By Jefferson Morley washingtonpost.com
Staff WriterFriday, July 27, 2007; 3:02 PM
What is the "wet-foot, dry-foot" policy?
This is the informal named given to a 1995 agreement under which Cubans migrants to the United States who are intercepted at sea ("wet feet") are sent back to Cuba or to a third country while those who make it to U.S. soil ("dry feet") are allowed to remain in the United States. The policy, formally known as the U.S.-Cuba Immigration Accord, has been written into law as an amendment to the 1966 Cuban Adjustment Act.
How does the Coast Guard enforce this policy?
The Coast Guard uses patrol boats, cutters and aircraft to patrol the seas and skies around southern Florida. Cubans intercepted at sea are interviewed by the U.S. Citizenship and Immigration Service which decides whether they have a well founded fear of persecution and are thus eligible for asylum in a third country. If not, they are repatriated to Cuba.
What happens to Cubans who make it to U.S. soil?
After one year they are eligible to apply for a change in legal status that makes them eligible for an immigrant visa, permanent residence, and, eventually U.S. citizenship. The policy applies to undocumented aliens from Cuba only. Undocumented Haitian or Dominican migrants who reach U.S. shores are not automatically eligible for immigrant visas, or permanent residence, only Cubans.
What happens to migrants returned to Cuba?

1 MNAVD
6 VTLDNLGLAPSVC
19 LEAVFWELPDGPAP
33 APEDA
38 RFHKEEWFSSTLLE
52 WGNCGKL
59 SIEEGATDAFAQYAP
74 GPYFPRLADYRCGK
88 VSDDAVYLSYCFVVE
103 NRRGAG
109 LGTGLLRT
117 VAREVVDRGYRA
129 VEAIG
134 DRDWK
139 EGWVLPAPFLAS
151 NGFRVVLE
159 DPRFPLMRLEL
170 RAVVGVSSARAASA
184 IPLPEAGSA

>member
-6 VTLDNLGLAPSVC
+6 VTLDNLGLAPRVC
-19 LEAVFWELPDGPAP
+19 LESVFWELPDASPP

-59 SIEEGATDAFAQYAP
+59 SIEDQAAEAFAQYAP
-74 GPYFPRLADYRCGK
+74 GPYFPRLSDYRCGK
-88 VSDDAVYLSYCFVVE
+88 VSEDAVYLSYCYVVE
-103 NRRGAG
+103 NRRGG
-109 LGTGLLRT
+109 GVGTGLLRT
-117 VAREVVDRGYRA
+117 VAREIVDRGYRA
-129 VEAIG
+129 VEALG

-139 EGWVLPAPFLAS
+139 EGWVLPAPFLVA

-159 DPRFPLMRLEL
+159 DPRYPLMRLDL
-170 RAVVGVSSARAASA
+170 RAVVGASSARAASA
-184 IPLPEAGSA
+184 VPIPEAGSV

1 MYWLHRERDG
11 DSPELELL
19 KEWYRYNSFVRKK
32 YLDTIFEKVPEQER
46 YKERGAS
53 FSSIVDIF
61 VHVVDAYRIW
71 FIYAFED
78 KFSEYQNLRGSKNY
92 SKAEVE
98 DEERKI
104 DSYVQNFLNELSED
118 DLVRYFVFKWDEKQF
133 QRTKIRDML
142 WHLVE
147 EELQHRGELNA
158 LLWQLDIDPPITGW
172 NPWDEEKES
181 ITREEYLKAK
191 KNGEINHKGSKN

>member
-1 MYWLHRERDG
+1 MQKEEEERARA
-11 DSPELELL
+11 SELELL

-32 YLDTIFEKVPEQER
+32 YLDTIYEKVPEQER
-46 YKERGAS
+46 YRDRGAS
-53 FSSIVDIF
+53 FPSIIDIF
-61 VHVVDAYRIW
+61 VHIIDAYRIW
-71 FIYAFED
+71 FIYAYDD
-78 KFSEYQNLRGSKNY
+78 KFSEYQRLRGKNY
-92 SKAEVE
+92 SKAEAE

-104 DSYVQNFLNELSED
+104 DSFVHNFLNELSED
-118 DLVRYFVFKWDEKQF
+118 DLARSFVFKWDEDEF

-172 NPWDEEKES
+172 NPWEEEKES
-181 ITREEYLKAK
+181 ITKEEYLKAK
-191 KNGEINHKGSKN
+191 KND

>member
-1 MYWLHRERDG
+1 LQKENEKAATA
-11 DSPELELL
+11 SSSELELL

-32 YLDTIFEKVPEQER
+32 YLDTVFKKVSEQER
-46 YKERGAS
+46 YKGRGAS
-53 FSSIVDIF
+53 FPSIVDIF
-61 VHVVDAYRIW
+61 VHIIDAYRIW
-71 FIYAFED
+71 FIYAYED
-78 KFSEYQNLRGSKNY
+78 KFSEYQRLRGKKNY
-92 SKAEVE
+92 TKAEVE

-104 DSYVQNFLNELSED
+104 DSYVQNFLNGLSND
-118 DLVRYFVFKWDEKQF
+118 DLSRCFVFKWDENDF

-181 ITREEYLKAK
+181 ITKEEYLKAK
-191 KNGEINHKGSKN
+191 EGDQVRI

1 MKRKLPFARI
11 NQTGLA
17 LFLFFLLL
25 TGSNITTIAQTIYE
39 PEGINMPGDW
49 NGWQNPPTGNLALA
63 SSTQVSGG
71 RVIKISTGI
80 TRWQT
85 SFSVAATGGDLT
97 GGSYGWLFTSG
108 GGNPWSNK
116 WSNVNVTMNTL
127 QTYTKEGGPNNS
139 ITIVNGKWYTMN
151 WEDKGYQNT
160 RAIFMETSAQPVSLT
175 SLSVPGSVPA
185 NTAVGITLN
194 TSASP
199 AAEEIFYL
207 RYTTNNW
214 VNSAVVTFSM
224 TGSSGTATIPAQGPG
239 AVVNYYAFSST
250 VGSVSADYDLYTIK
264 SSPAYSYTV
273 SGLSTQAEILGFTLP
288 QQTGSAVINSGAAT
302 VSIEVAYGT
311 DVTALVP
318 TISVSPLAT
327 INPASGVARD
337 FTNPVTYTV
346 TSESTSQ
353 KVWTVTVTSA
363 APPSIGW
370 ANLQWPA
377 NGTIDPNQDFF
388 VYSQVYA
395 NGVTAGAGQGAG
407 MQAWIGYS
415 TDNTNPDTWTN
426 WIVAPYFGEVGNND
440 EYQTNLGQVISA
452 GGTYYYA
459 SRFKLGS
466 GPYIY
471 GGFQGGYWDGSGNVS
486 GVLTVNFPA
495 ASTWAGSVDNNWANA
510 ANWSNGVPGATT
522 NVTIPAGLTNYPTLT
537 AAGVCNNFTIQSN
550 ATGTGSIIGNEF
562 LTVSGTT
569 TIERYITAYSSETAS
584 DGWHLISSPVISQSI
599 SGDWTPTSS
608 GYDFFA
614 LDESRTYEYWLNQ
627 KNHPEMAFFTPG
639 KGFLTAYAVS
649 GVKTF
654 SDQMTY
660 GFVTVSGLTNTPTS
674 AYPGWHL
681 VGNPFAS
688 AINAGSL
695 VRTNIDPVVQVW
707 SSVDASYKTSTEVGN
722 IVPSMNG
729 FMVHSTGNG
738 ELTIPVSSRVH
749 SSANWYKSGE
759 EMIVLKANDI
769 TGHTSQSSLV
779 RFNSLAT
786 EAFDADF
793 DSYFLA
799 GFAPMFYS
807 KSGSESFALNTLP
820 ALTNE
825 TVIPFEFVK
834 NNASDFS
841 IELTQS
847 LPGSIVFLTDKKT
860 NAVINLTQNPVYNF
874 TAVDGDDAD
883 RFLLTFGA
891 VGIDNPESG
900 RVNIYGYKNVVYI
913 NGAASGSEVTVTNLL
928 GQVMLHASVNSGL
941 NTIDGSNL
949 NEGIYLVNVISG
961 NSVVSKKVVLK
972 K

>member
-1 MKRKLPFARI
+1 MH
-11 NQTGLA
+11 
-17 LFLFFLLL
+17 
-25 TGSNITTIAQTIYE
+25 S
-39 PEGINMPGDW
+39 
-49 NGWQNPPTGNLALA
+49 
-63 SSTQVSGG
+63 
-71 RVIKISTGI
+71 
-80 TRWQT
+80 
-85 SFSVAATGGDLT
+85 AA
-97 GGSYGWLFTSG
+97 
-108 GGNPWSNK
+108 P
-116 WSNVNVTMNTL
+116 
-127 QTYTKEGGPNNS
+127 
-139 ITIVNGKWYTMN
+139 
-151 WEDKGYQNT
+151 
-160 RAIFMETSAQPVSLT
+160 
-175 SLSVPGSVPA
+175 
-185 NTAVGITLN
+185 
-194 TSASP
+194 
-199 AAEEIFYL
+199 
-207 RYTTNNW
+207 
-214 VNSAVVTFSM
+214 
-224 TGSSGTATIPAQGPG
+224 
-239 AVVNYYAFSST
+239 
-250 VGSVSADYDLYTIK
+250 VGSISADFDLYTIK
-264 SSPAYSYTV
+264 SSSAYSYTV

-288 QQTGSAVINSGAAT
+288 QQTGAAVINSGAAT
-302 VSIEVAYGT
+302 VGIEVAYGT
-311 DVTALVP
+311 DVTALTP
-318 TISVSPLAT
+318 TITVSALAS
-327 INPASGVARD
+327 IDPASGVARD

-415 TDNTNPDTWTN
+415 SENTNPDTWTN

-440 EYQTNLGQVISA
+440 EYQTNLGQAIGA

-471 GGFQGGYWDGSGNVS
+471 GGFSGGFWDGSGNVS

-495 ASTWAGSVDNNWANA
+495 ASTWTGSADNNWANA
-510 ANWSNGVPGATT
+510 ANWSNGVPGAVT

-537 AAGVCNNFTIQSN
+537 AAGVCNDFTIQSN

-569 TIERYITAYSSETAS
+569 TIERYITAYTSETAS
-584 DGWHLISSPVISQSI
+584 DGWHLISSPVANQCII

In 1994, Cuba agreed to take no action against returnees as a consequence of their attempt to immigrate illegally, as long as they did not face other criminal charges. The U.S. Interests Section monitors Cuban compliance with this provision by visiting the returnees throughout Cuba. In 2006, the State Department reported that "in practice some would-be migrants experienced harassment and discrimination," citing one example. Cuba notes that illegal immigration is a crime under Cuban law. Related: 2007 Report on Cuba by Bureau of Democracy, Human Rights, and Labor.
Do we know how many die trying to get here?
Nobody knows for sure. Neither the Coast Guard nor the State Department nor human rights groups keep statistics on Cuban fatalities at sea. During the balsero crisis of 1994 there were estimates that anywhere from 25 percent to 75 percent of all those who attempt to migrate were dying at sea. As human smugglers have begun using more sophisticated boats in recent years, fatalities at sea may be falling but no one really knows.
How might restrictions change in the future?
The "wet foot, dry foot" policy, while resented by Cuba, has served the interests of both countries for more than a decade. It has prevented recurrence of massive uncontrolled migration that the United States fears and it established the kind of more normal migration arrangements that Cuba seeks. U.S. Congress is debating more modest proposals to loosen the current ban on travel between the United States and Cuba. Changes in migration policy probably depend on changes in the larger relationship between Washington and Havana.
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